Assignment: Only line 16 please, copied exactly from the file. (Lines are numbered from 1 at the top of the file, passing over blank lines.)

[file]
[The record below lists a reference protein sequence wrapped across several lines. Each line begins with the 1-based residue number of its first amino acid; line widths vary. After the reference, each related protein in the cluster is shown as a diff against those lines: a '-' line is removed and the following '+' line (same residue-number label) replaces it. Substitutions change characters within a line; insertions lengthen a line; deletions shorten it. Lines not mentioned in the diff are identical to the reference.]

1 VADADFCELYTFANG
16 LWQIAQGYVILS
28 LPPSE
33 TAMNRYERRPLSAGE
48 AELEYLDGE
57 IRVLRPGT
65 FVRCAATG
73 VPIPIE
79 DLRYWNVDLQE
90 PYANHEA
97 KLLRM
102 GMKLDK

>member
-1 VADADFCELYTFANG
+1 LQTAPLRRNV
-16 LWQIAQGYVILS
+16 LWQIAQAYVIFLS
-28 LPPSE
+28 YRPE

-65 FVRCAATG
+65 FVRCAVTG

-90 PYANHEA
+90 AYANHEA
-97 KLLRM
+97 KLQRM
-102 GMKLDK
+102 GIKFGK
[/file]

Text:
+1 LQTAPLRRNV